Ph.D. (Dr.rer.nat.), University of Stuttgart, Germany, 1995
Diploma, École Polytechnique Fédérale de Lausanne (EPFL), Switzerland, 1989
Office: Hall of Science (HSCI), Room 262
California State University, Long Beach
Department of Physics & Astronomy
1250 Bellflower Blvd.
Long Beach, CA 90840-9505
Phone: (562) 985-8616 Office
Fax: (562) 985-7924
Condensed Matter Theory, Superconductivity, Magnetism, Statistical Physics, Computational Physics.
Condensed Matter Physics is concerned with the study of physical properties of matter in solid or liquid phases. The challenge is to describe both micro- and macroscopic properties of an enormous number of particles strongly interacting with each other. The main subfield of condensed matter physics deals with crystalline solids. Among the many unresolved issues in solid state physics emphasis has been set in recent years on two fundamental topics: 1) The effect of correlations resulting from the strong Coulomb interaction between electrons on physical properties of materials such as heavy fermions, high-temperature superconductors, low-dimensional electron systems; 2) The competition between different states of matter such as superconductivity and magnetism or ferroelectricity. Both issues require a quantum description of matter.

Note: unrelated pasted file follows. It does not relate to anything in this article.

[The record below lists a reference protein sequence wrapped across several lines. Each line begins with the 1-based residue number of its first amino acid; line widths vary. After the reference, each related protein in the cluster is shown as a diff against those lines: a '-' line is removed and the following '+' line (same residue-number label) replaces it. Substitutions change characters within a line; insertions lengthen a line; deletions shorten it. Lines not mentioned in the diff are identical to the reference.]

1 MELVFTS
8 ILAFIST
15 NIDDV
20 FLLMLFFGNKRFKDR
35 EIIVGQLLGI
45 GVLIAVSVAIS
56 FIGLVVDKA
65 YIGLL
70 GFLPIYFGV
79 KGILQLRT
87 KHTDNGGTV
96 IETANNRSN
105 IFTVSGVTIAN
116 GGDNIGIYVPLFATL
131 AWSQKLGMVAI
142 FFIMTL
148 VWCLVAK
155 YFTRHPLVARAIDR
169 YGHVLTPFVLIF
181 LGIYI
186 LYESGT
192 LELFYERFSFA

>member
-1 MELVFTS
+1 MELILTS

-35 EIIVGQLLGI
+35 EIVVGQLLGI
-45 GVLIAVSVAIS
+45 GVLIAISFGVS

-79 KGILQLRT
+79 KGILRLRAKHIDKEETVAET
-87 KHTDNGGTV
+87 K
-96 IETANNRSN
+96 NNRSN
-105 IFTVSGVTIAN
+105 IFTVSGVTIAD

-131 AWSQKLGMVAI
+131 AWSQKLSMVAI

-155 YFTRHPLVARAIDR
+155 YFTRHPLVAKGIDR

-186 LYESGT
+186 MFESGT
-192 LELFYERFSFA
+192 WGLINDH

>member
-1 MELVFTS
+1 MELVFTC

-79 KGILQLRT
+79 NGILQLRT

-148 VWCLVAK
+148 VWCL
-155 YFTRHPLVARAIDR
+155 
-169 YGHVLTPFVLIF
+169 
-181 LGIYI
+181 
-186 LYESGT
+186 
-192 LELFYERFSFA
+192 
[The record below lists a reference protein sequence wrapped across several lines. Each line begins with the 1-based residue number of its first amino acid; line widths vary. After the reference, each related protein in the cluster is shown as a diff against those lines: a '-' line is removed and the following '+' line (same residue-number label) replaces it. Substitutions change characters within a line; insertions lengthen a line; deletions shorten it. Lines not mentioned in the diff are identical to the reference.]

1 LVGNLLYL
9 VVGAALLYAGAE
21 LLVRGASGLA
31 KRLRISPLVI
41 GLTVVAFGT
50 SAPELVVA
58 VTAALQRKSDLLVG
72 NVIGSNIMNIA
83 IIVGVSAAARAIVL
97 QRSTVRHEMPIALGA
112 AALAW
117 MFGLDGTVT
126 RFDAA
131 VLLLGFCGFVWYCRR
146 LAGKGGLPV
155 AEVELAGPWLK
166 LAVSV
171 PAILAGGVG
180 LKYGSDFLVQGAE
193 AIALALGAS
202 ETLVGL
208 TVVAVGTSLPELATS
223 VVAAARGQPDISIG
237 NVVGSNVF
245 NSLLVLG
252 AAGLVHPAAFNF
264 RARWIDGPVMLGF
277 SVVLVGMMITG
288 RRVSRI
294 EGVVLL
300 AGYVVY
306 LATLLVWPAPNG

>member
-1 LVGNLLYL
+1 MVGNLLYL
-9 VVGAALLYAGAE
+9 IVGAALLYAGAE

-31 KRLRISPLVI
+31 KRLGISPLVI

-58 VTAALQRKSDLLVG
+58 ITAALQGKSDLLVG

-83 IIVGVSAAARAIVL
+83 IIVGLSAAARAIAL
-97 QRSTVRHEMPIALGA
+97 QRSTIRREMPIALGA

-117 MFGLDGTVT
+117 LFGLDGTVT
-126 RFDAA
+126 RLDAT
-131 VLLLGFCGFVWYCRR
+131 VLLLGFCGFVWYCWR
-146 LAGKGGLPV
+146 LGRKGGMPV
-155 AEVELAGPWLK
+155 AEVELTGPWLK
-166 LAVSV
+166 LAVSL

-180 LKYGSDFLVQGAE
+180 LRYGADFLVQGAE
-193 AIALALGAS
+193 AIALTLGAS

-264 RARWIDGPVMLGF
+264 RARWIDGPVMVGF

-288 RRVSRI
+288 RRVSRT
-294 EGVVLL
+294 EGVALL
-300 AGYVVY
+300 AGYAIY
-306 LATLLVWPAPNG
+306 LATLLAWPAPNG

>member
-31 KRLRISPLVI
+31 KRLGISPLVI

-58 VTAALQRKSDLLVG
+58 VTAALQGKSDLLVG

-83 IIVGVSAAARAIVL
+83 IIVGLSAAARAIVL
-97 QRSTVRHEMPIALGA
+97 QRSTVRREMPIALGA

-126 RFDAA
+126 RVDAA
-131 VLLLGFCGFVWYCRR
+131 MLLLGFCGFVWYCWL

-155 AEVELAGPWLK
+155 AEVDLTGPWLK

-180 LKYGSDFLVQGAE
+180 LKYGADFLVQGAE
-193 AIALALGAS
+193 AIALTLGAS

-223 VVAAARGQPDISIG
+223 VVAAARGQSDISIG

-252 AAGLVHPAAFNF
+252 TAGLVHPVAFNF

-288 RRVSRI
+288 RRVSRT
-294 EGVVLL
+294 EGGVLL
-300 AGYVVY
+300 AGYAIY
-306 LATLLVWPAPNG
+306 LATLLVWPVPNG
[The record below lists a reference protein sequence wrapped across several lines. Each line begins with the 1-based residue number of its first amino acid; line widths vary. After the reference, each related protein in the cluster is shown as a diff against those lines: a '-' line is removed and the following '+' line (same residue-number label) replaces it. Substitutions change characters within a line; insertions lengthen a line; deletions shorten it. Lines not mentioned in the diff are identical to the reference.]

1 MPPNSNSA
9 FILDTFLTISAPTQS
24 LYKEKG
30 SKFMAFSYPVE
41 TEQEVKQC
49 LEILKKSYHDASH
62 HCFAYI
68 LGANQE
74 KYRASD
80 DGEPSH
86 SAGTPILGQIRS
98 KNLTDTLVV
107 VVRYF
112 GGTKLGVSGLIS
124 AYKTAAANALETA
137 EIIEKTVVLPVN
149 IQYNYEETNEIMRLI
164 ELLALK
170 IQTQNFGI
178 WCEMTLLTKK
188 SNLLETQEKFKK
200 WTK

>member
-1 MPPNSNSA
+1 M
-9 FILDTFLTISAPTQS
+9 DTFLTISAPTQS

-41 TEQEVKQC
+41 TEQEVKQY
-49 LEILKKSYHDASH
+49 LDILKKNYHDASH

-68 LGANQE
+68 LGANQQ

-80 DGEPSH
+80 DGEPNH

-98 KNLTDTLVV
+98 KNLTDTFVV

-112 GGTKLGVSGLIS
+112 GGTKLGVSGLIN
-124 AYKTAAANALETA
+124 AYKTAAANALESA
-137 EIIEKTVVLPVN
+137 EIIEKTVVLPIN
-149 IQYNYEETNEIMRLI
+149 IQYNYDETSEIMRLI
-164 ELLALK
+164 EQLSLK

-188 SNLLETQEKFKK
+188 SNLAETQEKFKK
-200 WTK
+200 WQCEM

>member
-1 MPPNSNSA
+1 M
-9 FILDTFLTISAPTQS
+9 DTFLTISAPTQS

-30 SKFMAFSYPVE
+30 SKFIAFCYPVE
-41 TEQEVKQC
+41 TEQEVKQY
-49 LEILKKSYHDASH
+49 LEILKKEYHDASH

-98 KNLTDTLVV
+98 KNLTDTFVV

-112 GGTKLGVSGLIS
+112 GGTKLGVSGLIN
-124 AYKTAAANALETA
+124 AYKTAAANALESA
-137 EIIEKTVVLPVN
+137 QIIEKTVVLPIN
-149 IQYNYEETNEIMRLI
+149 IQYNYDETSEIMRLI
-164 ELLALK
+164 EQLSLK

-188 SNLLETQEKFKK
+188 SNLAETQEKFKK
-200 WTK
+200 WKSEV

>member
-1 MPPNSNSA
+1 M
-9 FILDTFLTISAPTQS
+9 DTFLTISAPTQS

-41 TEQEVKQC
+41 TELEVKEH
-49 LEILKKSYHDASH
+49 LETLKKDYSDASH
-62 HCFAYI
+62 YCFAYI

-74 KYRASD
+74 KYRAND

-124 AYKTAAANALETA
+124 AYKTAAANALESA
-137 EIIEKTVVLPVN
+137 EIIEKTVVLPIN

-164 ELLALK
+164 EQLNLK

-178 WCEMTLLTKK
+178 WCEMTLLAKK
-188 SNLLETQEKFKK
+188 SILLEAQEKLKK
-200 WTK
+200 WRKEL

My research discusses various theoretical aspects of the two above questions focusing on one class of systems: layered materials. These include high-temperature and organic superconductors, halide nitrides, diverse intercalated materials, as well as artificially tailored heterogeneous nanostructures. Such systems allow bridging the worlds of one-, two- and three-dimensional physics. Layered materials are simple enough for problems to be treated with modern theoretical methods, yet complicated enough to disclose unconventional effects and allow the emergence of new states of matter. Not only does this research address fundamental issues of condensed matter physics, it also invites for the development of new applications and technologies.
In recent years our group has also addressed the question of the crystallization of a solid. Solid are generally formed in the amorphous phase. That is, no order of the atoms can be found at larger length scales. With appropriate thermodynamic conditions, it is possible to crystallize the solid. Generally, such process leads to the formation of grains within which the structure is crystalline - the atoms are well ordered - but the structure has different orientations in different grains. The questions we address is to determine how many grains of a certain size can be found at a certain time during the crystallization process. This is the so-called grain size distribution. We introduced a new theory describing the crystallization process and derive properties resulting from our model.